Published on 20th April 2021
Does the thought of an interview make you feel anxious? Do you feel like you don’t understand why the interviewer is asking you a certain question?
Or perhaps you feel like you have the answers in your head, but they never come out they way you want them to?
The first thing to know is you’re not alone!
Ask anyone how they feel about their upcoming interview and you’ll be met with varying degrees of anxiety and worry.
Very few people look forward to an interview, we often find it hard to ‘sell’ ourselves for fear of being seen as over confident or arrogant, but it’s worth remembering, this isn’t the time to play your skills and experience down, if you don’t tell your interviewer how good you are – who will?
A great part of being a recruiter is being able to have in-depth conversations with hundreds of employers about their interview processes and what it is they are really looking for. The information provided gives us great insight into how employers think, and how our candidates can be best prepared for their interview.
Here are a few of the most common interview questions for marketing candidates that we come across every day.
1. Tell us a bit about yourself?
Have you ever asked someone in a social setting (perhaps at the pub or gym or even on a date) about themselves and they just go on and on and on?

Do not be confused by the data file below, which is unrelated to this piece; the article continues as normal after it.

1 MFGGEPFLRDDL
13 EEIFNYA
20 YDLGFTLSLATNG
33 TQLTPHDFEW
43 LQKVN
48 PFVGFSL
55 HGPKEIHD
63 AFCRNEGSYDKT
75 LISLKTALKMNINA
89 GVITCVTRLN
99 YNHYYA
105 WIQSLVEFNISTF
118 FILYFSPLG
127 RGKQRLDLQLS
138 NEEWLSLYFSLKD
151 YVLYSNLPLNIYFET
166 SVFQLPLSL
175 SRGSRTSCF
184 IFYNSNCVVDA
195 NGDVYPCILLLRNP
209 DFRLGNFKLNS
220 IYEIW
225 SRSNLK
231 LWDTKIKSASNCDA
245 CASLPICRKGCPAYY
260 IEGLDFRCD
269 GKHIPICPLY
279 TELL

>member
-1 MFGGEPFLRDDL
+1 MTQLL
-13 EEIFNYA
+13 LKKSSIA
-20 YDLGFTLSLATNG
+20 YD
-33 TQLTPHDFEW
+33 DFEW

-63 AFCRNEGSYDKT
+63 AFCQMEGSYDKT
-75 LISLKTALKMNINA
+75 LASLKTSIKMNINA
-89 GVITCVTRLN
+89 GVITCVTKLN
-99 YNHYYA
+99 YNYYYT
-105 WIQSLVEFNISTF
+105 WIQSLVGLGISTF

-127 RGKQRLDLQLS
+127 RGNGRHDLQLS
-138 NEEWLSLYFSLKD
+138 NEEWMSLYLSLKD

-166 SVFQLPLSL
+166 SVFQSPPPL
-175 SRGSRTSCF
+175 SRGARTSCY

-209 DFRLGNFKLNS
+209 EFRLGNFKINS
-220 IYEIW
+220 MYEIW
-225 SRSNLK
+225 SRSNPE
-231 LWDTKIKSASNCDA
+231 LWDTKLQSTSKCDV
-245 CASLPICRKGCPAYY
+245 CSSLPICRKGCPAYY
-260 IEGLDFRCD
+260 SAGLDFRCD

Well, this is sometimes how an interviewer feels!
The whole point of this question is to just understand a little more about your professional background, your career journey, and to get a little insight into your character.
They DON’T want to hear your whole life story, so think about the ‘headlines’ of your background and think about what is most pertinent for an interviewer to know about you.
Your school work experience and cycling proficiency badge can be left out of this one! This question is often a ‘warm up’ for both parties and helps to set the scene for the rest of the interview.
How to answer this question:
The approach you want to take here is to summarise your background, interests, and ambitions in a few sentences. Some insight into your educational background, a brief history of your roles to date, highlighting your key achievements such as promotions or real stand out moments and a little insight into what you like to do outside of your professional life is perfect.
End the answer by stating what sort of role you’re now looking for and why you feel you are qualified. This will give the interviewer an overall idea of your ambitions and why you’re sitting in front of them.
2. 'Can you tell me about a time when you....'
Let’s face it – when you hear from your recruiter that your upcoming interview is going to be competency based, your heart sinks … but don’t worry!
The best thing about these questions is that they’re based on YOUR experience and who better to relay your background than YOU? However, time and time again people trip up on these sorts of questions for the wrong reasons.
How to approach a scenario based question
The truth is, these sorts of questions are less about the actual scenario and more about what you actually did in these circumstances, as well as how you word the answer.
I would recommend breaking this question up into 3 parts;
1. The scenario (a weakness, campaign, project, conflict etc.)
2. The action YOU took to improve the situation
3. The outcome
Scenario question and answer example:
Q: Can you tell me about a time when you have experienced a conflict with someone in the team?
A: [SCENARIO] “When I was working for XXX company, I was working in a team of 5 on a marketing campaign. One of the team members wasn’t pulling their weight and contributing to the team, meaning we were behind our original timeline.